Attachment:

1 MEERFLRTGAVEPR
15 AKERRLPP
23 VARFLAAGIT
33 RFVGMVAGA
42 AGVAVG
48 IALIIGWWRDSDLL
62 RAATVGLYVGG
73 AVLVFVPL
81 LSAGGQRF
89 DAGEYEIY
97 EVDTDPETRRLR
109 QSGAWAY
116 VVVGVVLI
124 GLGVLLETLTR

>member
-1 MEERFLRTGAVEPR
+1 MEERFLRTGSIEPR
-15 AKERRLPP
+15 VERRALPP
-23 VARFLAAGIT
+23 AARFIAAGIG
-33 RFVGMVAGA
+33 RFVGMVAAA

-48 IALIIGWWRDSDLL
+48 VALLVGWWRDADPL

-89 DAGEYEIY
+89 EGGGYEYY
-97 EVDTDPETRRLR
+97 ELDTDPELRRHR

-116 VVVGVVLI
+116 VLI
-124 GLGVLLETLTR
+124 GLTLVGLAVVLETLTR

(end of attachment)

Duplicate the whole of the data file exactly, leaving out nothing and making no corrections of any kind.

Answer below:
1 MEERFLRTGAVEPR
15 AKERRLPP
23 VARFLAAGIT
33 RFVGMVAGA
42 AGVAVG
48 IALIIGWWRDSDLL
62 RAATVGLYVGG
73 AVLVFVPL
81 LSAGGQRF
89 DAGEYEIY
97 EVDTDPETRRLR
109 QSGAWAY
116 VVVGVVLI
124 GLGVLLETLTR

>member
-1 MEERFLRTGAVEPR
+1 MEERFLRTGSIEPR
-15 AKERRLPP
+15 VERRALPP
-23 VARFLAAGIT
+23 AARFIAAGIG
-33 RFVGMVAGA
+33 RFVGMVAAA

-48 IALIIGWWRDSDLL
+48 VALLVGWWRDADPL

-89 DAGEYEIY
+89 EGGGYEYY
-97 EVDTDPETRRLR
+97 ELDTDPELRRHR

-116 VVVGVVLI
+116 VLI
-124 GLGVLLETLTR
+124 GLTLVGLAVVLETLTR